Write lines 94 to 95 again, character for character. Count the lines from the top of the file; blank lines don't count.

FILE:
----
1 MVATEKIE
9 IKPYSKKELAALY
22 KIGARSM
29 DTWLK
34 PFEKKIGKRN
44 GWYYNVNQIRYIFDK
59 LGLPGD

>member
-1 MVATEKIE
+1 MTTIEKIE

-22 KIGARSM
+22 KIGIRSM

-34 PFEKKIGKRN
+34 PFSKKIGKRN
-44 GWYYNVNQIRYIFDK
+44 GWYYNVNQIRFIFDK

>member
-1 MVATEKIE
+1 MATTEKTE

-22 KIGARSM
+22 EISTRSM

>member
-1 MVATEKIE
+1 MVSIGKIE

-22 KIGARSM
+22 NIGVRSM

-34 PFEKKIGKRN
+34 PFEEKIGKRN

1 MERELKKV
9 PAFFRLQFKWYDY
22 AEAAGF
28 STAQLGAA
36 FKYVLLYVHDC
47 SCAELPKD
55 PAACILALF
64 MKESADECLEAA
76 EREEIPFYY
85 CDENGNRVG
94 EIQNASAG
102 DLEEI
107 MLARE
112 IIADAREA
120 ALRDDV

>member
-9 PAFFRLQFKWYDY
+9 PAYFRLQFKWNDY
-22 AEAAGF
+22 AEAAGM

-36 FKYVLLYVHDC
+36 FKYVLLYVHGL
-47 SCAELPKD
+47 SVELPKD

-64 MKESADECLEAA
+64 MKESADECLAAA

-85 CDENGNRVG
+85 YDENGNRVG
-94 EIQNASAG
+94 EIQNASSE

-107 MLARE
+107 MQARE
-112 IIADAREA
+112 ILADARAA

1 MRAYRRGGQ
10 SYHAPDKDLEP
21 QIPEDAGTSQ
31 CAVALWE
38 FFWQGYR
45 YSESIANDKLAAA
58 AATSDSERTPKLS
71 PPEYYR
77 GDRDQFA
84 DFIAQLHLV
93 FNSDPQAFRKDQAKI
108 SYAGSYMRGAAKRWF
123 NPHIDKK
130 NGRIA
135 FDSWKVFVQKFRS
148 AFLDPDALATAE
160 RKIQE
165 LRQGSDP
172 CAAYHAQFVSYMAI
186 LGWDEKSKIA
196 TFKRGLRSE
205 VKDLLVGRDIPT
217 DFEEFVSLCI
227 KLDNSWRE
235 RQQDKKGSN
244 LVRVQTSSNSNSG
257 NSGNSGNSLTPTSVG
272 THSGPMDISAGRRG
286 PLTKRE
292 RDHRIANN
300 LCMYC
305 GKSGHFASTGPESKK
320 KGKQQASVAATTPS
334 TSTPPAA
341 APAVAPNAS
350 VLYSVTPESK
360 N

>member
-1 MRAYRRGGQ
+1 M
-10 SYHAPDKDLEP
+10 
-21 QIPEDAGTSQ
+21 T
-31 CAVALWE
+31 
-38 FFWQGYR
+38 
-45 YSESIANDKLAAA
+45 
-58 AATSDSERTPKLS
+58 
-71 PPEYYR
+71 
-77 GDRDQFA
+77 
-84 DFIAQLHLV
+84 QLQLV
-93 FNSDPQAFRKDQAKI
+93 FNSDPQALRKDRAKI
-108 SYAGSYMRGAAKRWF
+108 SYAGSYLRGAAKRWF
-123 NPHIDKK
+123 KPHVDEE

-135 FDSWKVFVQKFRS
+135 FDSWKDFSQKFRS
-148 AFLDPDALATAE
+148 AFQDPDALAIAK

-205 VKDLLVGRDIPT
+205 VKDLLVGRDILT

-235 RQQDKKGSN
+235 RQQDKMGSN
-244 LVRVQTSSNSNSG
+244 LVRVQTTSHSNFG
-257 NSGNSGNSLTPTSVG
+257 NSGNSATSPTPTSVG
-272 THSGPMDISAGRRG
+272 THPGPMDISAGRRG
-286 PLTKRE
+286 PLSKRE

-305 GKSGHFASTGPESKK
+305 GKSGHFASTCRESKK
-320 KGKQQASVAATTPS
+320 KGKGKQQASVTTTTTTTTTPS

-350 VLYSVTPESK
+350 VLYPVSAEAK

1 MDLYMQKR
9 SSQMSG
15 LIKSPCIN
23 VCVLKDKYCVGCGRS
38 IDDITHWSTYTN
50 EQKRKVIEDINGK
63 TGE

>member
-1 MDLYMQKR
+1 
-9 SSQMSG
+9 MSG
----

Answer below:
305 GKSGHFASTGPESKK
320 KGKQQASVAATTPS